5 Economics Terms We All Should Use

• Endogeneity

Something is endogenous when you don’t know whether it’s a cause or an effect (or both). For example, lots of people note that people who go to college tend to make more money. But how much of this is because college boosts earning power, and how much is because smarter, harder-working, better-connected people tend to go to college in the first place? It’s endogenous.

.. you should ask “What about endogeneity?”

• Marginal versus average

• Present value and discounting

.. Present value means trying to figure out how much some long-term thing is worth today. To find present value, you have to use discounting, which means you have to decide how much less you value things that come far in the future. The more you want things right now, the higher your discount rate is, and the lower the present value of things like college degrees or business investments that take a long time to pay off.

• Conditional versus unconditional

.. If you lived in the Middle Ages and you made it to adulthood, you would probably live well past 35. While conditional life expectancy has increased since then, it hasn’t gone up by nearly as much as the unconditional version — reductions in infant mortality have been the biggest difference.

• Aggregate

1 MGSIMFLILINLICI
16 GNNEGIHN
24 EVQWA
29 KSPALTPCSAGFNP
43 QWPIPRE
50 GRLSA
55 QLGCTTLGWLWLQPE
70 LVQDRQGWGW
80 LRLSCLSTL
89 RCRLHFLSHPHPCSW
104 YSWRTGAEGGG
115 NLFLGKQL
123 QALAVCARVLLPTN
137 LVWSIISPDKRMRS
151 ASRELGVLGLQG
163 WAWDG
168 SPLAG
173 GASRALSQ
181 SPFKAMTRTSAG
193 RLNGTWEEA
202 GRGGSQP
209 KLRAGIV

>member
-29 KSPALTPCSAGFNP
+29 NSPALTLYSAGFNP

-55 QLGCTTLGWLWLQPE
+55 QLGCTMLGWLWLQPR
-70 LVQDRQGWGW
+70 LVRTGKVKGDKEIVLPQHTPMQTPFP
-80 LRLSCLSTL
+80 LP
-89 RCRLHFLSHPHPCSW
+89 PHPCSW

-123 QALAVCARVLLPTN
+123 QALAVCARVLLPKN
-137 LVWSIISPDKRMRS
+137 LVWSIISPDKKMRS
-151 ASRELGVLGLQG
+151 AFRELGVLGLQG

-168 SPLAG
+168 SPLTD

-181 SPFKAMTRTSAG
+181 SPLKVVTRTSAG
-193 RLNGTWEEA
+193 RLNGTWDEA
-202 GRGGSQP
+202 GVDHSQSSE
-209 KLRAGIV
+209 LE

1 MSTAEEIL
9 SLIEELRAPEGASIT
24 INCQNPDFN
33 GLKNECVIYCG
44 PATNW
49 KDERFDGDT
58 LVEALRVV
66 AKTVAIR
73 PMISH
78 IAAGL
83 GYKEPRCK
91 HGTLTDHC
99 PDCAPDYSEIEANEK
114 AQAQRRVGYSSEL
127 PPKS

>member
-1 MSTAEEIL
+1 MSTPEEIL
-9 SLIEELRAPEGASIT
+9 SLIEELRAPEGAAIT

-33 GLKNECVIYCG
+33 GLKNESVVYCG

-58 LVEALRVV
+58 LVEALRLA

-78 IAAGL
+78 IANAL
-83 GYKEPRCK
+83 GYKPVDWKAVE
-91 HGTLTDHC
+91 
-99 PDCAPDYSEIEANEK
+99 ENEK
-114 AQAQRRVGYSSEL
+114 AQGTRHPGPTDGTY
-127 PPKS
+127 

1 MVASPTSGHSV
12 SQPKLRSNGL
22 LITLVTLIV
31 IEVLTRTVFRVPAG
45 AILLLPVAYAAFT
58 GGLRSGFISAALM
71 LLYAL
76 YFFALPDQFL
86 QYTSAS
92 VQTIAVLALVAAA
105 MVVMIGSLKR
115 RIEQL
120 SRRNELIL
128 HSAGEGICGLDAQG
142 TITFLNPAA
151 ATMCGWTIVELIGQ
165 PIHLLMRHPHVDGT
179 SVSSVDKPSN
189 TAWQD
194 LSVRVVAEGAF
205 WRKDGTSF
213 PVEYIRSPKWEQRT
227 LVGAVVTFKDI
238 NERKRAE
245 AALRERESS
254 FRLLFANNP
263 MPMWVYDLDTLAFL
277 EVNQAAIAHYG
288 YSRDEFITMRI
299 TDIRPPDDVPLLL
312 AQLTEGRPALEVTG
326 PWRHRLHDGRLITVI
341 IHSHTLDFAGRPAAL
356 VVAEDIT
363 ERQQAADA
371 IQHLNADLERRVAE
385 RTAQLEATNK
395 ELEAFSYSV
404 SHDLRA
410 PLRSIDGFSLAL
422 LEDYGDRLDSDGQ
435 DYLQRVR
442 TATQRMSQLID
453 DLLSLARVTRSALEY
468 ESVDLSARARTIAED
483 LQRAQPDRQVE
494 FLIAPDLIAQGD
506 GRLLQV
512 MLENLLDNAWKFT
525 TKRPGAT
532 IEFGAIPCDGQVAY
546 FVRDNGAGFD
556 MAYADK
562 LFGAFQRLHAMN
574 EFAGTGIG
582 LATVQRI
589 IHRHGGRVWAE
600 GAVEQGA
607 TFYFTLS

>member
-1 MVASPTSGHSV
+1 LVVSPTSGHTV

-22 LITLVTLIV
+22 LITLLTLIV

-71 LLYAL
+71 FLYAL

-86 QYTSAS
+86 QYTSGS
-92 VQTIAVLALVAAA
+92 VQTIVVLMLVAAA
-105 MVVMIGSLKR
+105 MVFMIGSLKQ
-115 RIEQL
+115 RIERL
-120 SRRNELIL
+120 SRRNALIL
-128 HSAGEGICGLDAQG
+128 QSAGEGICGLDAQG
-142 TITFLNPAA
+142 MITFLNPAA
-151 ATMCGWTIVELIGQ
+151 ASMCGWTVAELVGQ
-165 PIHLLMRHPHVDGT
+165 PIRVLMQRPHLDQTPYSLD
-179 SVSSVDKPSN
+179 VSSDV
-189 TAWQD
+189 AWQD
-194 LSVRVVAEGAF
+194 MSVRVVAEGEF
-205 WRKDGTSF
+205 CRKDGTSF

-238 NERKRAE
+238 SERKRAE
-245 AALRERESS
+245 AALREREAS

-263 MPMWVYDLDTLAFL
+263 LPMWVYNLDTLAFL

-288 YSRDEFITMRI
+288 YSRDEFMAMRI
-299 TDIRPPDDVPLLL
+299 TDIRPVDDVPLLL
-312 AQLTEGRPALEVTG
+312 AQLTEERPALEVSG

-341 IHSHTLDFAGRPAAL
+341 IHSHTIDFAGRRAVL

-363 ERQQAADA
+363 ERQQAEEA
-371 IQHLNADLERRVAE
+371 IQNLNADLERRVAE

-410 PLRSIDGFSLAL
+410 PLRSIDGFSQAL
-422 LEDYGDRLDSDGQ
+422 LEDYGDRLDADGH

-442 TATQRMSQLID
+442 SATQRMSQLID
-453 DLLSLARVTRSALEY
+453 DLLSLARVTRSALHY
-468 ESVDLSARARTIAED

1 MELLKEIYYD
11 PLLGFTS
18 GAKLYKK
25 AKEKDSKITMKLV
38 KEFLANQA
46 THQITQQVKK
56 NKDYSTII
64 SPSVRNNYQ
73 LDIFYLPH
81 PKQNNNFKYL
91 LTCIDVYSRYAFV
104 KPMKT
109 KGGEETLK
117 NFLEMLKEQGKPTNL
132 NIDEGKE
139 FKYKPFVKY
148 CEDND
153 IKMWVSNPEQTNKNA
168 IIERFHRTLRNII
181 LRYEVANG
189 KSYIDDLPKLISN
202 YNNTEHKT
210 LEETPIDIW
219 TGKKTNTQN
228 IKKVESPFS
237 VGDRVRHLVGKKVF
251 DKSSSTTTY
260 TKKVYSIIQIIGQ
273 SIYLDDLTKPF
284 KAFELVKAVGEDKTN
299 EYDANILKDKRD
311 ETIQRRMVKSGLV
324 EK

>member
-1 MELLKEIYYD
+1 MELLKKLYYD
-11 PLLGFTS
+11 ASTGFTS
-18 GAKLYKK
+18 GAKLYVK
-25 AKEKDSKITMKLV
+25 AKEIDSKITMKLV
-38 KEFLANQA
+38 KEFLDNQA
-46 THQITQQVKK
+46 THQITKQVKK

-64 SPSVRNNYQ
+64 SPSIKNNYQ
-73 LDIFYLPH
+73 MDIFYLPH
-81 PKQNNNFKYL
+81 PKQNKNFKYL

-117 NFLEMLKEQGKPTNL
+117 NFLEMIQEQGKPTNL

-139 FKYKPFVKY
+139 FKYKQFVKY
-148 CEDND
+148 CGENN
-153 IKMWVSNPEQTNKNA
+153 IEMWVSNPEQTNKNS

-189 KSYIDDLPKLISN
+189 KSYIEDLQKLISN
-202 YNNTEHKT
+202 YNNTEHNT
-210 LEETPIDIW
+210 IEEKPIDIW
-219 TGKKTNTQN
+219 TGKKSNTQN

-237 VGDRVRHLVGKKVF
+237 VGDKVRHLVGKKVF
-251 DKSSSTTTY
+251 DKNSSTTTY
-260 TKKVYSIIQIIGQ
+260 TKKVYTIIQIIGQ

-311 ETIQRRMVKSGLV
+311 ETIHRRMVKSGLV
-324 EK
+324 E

.. Individually, borrowing and spending money reduces your wealth. But in aggregate, debt doesn’t reduce the value of the whole world’s wealth, since one person’s debt is another person’s asset. When we consider our own lives, it makes sense to think from an individual perspective, but when we discuss government policy, it’s important to think in the aggregate.

What if Sociologists Had as Much Influence as Economists?

some of the most pressing problems in big chunks of the United States may show up in economic data as low employment levels and stagnant wages but are also evident in elevated rates of depression, drug addiction and premature death. In other words, economics is only a piece of a broader, societal problem.

.. “Once economists have the ears of people in Washington, they convince them that the only questions worth asking are the questions that economists are equipped to answer,”

.. while economists tend to view a job as a straightforward exchange of labor for money, a wide body of sociological research shows how tied up work is with a sense of purpose and identity.